Did MAD magazine publish the cartoon “Super Patriot” in the 1960s?


A cartoon with text that begins “See the super patriot” was published in MAD magazine in the 1960s.

The context

While some social media posts claim the cartoon appeared in the magazine in 1968, it actually happened the following year.

Fact check

A image supposedly showing a cartoon from a 1968 issue of MAD magazine is frequently circulated online, often attached to messages expressing dismay that the problems of the past are still the problems of today. The subject of the cartoon is a so-called “super patriot” who loves his country “while hating 93% of the people who live there”.

The cartoon “Super Patriot” really appeared in MAD magazine. While this image is frequently shared online as if it’s from 1968, the cartoon was actually released the following year, in 1969.

According to MAD magazine collector Doug Gilford’s website, Madcoversite.com, the “Super Patriot” cartoon appeared in MAD magazine issue 129, published in September 1969, and in a section titled “The Mad Primer of Bigots, Extremists, and Other Free Endings This section was written by Frank Jacobs and Stan Hart and featured illustrations by Jack Davis.

The magazine section had 10 chapters (or cartoons) over three pages that featured various extremists. The “Super Patriot” was the first chapter of the section. In 2018, comic book artist Bruce McCorkindale posted an image on Twitter that showed the entire front page of this MAD magazine entry:

While many cartoons in MAD magazine’s “Primer of Bigots” section criticized right-wing politics, such as the “Super Patriot” and the “Right-Wing Extremist”, several others targeted the left wing of the political spectrum with characters such as “Yippies” and the “false liberal”.

A blog founded by a retired librarian and self-proclaimed “comic geek,” 50yearoldcomics.com, stated in 2019:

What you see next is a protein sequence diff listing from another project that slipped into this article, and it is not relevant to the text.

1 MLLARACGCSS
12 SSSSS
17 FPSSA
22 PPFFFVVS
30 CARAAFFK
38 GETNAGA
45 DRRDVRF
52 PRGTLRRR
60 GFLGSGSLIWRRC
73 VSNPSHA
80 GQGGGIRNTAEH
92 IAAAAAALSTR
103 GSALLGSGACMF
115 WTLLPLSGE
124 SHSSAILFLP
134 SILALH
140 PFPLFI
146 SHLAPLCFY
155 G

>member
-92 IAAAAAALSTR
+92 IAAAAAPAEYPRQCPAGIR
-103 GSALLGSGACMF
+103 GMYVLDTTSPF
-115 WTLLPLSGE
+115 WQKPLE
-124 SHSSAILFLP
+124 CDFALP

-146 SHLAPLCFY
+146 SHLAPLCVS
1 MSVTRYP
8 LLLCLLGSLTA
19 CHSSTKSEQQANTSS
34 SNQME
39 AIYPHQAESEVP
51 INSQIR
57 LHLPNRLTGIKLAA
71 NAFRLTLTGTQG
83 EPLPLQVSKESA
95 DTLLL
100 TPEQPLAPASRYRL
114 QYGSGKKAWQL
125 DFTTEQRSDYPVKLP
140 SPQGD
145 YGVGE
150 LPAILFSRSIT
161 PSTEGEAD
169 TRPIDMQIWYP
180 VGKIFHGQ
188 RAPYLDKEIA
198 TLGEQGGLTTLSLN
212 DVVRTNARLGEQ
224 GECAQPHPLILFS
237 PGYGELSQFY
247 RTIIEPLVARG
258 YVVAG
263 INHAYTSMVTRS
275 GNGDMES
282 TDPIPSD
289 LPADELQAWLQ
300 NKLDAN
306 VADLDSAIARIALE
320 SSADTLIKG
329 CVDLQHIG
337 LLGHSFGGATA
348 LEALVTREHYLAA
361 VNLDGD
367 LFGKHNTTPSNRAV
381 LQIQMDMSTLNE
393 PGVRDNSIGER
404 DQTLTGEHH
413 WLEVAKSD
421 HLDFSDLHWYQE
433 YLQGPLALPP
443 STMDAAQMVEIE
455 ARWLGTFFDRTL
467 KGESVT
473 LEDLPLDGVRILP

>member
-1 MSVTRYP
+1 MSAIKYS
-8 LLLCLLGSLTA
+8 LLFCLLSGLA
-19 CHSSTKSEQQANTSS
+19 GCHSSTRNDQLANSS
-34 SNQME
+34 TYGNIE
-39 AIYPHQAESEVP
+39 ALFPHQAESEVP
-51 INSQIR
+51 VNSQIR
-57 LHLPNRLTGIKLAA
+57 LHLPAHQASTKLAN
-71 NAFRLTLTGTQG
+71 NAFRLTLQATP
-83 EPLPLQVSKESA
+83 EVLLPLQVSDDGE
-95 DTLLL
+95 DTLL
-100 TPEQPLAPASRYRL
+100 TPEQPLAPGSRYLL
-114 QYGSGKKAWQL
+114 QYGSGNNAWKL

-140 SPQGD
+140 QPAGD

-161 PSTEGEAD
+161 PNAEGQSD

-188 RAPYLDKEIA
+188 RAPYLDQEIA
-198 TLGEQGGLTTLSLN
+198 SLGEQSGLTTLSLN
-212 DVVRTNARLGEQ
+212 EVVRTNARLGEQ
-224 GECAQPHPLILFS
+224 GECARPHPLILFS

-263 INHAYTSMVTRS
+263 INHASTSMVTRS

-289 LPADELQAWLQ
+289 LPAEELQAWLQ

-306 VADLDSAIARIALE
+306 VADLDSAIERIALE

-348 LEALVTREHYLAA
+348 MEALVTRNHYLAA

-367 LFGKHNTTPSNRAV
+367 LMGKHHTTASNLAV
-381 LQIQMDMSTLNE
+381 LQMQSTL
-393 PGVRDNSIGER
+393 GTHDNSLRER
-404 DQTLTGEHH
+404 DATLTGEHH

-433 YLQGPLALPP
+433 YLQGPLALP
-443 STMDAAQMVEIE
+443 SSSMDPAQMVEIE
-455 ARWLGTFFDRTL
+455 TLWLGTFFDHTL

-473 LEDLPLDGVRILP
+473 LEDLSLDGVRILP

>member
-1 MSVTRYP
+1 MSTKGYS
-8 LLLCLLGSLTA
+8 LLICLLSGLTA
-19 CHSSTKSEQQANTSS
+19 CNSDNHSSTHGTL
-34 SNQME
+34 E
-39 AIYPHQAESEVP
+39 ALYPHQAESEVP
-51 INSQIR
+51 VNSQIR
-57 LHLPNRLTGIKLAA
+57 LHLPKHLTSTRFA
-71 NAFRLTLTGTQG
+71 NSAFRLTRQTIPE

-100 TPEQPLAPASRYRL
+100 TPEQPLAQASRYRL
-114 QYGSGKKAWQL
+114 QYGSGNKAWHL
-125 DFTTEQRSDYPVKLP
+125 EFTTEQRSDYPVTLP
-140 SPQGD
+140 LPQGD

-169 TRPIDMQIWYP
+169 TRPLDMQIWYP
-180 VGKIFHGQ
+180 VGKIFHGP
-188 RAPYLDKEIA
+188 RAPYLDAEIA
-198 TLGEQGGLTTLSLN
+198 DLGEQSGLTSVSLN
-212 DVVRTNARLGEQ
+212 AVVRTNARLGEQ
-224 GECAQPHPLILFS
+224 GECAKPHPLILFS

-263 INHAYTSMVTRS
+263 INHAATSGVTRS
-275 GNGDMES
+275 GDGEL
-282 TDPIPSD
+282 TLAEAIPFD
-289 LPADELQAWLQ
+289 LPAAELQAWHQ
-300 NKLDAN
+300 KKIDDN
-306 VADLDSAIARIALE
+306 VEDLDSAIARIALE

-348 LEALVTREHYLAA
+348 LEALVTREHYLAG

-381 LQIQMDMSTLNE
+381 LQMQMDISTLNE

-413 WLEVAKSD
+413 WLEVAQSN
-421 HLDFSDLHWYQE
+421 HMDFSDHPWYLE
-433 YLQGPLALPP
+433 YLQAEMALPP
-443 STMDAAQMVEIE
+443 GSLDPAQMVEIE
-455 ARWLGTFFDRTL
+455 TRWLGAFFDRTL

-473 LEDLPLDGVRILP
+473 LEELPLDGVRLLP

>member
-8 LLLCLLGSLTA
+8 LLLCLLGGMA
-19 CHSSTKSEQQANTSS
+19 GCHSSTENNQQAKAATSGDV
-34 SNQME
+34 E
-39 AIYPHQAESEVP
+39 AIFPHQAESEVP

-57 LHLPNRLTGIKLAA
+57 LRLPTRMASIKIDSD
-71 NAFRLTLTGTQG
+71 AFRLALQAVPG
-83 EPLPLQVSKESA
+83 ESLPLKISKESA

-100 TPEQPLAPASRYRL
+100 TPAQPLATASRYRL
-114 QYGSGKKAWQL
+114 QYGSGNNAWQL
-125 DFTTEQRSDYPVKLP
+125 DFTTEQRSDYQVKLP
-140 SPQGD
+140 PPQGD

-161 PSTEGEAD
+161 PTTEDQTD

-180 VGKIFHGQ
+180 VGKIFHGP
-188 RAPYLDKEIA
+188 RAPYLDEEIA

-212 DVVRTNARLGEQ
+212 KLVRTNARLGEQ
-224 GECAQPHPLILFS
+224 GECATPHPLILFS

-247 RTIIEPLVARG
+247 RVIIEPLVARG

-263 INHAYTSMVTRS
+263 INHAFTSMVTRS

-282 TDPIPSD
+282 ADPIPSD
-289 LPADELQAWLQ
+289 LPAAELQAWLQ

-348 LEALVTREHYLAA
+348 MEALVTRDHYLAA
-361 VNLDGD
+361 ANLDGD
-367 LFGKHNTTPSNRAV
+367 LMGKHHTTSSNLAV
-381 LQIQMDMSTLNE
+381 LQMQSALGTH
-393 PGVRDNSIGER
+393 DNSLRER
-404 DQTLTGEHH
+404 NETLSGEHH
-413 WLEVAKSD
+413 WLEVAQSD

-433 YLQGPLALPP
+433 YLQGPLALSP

Mad’s introductory “page” on the Super Patriot has been widely shared online over the past few years – usually in a “more things change…” context. And it’s not hard to see why. Opinions attributed to this figure do indeed seem to align with those of many in the current American electorate (although I would add a caveat that current Super Patriot equivalents seem to have mostly overcome their contempt for the “very rich”).

The fourth chapter of the introduction, about the right-wing extremist, also remains relevant – although one of its most striking visual details may require historical explanation. Ax handles?


Anyway, based on those two examples, those iconoclastic, skeptical Mad folks had to be diehard liberals, right? Well, not so fast. As the line in Chapter Four about the right-wing extremist sounding “like a left-wing extremist” implies, the authors of “The Mad Primer of Bigots, Extremists, and Other Loose Ends” criticized extremism on both ends of the political spectrum. .

Here’s a look at the 10 illustrations that appeared in the 1969 issue, as part of “The Mad Primer of Bigots, Extremists, and Other Loose Ends”:

Old cartoons are often recirculated after social media users recognize the apparent prescience (or enduring relevance) of the original work. For example, after Donald Trump was elected President of the United States, people circulated a 1992 issue of MAD magazine that mocked him for bragging about his financial success despite several bankruptcies.


Doug Gilford’s Mad Cover Site – Mad #129. https://www.madcoversite.com/mad129.html. Accessed July 14, 2022.

Stewart, Alain. “Mad #129 (September 1969).” Attack of the 50 Year Old Comics, September 14, 2019, https://50yearoldcomics.com/2019/09/14/mad-129-september-1969/.

Chappell, Bill. “Jack Davis, Cartoonist Who Helped Found ‘Mad’ Magazine, Dies at 91.” NPR, July 28, 2016. NPR, https://www.npr.org/sections/thetwo-way/2016/07/28/487804779/jack-davis-cartoonist-who-helped-found-mad-magazine-dies.

MAD remembers Jack Davis, artist. July 27, 2016, https://www.madmagazine.com/blog/2016/07/27/mad-remembers-jack-davis-artist.

RIP Stan Hart, mad writer. July 28, 2017, https://www.madmagazine.com/blog/2017/07/28/rip-stan-hart-mad-writer.

Sandomir, Richard. “Frank Jacobs, crazy magazine writer with a lyrical twist, dies at 91.” The New York Times, April 14, 2021. NYTimes.com, https://www.nytimes.com/2021/04/14/arts/frank-jacobs-dead.html.


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